This fall, during regular assemblies, high school students in Montgomery County, Maryland, will get instruction on maintaining student and school safety, including a lecture on gun education.

The state’s attorney’s office, the police department, and Montgomery County Public Schools will all provide information on the legislation and its repercussions, methods for resolving conflicts without using force, the value of firearms vigilance, and how to settle disputes peacefully. Students will also learn how to use the anonymous tip line and spot warning indications that someone might resort to violence.

Monifa McKnight, the principal, and John McCarthy, the state’s attorney for Montgomery County, wrote to parents to let them know when these lessons would be taught and to give them the option to opt their children out.

The collaboration between the schools and the state’s attorney’s office for these assemblies was justified by the “effect of weapons” on communities, youth, and schools as well as the “growing and significant risk nationwide” that guns pose.

Data from the Gun Violence Archive shows that since 2014, there have been twice as many teen gun deaths. Since last month, 790 illicit firearms have been taken into custody in Montgomery County, an increase of about 75% from 2020, according to the letter.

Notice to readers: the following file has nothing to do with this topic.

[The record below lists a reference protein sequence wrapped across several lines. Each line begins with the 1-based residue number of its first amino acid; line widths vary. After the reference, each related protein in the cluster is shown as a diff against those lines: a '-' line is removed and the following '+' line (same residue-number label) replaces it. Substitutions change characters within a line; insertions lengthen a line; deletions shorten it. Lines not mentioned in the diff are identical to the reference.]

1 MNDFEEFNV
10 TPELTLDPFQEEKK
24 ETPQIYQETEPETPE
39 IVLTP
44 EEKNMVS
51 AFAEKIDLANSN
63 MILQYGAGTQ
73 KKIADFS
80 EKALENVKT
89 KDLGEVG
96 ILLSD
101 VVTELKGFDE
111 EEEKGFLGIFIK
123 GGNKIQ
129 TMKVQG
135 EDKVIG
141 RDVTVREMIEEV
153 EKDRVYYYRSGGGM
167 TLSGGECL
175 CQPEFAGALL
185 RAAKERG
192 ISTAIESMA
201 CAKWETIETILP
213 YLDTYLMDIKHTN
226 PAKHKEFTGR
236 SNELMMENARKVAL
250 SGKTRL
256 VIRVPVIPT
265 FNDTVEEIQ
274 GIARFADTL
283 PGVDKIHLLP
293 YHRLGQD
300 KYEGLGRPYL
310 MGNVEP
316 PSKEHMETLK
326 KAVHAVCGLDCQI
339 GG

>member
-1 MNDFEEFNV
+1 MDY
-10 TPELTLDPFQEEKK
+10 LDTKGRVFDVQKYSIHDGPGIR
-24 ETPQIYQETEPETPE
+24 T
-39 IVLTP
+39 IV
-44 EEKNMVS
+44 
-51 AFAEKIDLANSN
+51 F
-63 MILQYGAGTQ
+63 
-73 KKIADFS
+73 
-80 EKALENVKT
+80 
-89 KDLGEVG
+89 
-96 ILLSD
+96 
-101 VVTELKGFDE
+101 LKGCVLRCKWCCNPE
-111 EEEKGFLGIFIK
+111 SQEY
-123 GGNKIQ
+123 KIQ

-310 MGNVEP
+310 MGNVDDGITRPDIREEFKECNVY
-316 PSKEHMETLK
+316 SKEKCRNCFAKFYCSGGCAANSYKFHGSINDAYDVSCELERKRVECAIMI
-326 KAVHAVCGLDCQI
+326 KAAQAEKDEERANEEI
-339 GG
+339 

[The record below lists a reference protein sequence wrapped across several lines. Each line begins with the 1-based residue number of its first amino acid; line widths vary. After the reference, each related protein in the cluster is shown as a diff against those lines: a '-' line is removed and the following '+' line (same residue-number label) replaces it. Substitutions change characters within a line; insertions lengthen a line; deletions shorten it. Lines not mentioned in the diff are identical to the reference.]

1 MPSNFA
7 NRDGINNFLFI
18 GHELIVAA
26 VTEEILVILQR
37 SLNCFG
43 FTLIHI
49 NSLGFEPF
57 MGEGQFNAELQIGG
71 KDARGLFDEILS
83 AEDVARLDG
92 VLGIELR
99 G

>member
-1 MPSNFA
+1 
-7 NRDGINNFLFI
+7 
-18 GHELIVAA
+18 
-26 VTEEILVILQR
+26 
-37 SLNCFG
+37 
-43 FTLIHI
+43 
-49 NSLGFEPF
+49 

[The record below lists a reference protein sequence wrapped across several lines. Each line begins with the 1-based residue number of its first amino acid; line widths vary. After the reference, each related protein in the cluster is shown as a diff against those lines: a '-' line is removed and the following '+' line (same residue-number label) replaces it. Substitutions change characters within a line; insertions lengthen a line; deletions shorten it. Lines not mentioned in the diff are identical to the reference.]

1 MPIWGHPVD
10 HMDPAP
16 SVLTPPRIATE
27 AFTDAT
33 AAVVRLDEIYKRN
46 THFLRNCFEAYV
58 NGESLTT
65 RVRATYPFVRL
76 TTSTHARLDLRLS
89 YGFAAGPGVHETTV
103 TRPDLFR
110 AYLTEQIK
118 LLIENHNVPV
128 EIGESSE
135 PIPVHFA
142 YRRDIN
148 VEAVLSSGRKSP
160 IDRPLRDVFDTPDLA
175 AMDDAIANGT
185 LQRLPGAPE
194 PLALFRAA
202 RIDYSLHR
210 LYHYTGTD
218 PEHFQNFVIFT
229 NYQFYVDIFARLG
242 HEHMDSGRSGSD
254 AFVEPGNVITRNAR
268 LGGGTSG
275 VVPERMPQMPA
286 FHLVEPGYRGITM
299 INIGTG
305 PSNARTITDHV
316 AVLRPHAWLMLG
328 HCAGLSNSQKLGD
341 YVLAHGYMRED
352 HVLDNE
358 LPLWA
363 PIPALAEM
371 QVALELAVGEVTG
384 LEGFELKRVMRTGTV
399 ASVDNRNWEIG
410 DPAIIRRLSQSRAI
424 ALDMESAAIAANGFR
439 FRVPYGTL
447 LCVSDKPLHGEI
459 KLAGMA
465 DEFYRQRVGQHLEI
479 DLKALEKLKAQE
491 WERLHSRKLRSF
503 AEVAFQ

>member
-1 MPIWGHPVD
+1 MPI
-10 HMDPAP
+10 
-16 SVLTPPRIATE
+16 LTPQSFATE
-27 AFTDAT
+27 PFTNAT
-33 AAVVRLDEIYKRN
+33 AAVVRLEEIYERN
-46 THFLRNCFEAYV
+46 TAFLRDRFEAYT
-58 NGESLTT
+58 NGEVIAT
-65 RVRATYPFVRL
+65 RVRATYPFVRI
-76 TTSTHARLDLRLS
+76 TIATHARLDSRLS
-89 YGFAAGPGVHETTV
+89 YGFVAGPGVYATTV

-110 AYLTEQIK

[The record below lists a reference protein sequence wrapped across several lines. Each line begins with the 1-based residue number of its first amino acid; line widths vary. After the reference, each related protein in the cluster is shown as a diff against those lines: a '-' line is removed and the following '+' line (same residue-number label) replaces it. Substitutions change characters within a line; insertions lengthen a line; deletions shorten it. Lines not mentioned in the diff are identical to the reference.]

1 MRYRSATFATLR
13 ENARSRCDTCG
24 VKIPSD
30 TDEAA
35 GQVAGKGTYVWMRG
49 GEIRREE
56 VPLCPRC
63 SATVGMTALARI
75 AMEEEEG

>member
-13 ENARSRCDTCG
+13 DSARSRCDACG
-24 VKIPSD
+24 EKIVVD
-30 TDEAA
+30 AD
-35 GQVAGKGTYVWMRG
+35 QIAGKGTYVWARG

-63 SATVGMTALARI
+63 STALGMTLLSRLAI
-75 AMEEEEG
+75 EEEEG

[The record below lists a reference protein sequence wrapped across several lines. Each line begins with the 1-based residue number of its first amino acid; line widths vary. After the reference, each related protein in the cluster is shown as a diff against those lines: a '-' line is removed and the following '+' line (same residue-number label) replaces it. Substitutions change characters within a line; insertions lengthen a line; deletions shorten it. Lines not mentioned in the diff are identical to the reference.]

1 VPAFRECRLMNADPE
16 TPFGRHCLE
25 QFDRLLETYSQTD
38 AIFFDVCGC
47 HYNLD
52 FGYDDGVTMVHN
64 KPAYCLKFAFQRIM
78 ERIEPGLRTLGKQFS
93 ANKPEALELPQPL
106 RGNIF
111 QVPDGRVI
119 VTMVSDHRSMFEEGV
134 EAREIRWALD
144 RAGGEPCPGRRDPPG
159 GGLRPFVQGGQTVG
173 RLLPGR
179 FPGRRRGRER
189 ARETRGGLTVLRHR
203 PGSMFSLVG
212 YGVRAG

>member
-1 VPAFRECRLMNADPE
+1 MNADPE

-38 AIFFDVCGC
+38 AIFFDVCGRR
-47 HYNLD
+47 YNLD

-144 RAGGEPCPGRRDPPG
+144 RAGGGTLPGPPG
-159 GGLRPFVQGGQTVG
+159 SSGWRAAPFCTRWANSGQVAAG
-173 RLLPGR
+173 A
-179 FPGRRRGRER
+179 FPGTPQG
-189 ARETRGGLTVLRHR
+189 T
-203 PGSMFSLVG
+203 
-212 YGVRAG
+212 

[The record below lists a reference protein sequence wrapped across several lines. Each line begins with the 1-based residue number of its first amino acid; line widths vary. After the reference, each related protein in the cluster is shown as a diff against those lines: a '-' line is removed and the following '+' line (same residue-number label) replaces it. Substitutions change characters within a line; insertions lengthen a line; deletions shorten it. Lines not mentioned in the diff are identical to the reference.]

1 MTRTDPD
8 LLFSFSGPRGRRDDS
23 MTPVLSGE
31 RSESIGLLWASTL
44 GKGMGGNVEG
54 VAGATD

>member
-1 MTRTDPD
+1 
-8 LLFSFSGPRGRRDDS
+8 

In January one kid was shot and another detained at Magruder High School. It was the first on-campus gunshot in the educational system.

Guns have been used in prior incidents at schools in Montgomery County. A 17-year-old was detained and charged after carrying a pistol to Wheaton High School a week before the shooting at Magruder High School, and in April, a high school and a middle school were placed on lockdown following a report of a student with a gun.

Anyone under the age of 21 is not allowed to own a gun, and anyone found in possession of a gun who is 16 or older will be charged as an adult.

A new memorandum of understanding between Montgomery County schools and the county police department was approved in April, and the schools now have Community Engagement Officers who will have access to office space inside school buildings but will not be stationed at the schools. This arrangement is in place before the start of the school year.

Additionally, the school system wants to remind students that they are not allowed to bring any form of weapon to any MCPS school.

 

About Ashton Horne

Ashton Horne is an upcoming writer who currently resides in Harford County. He currently interns for TheDMVDaily as a journalist.

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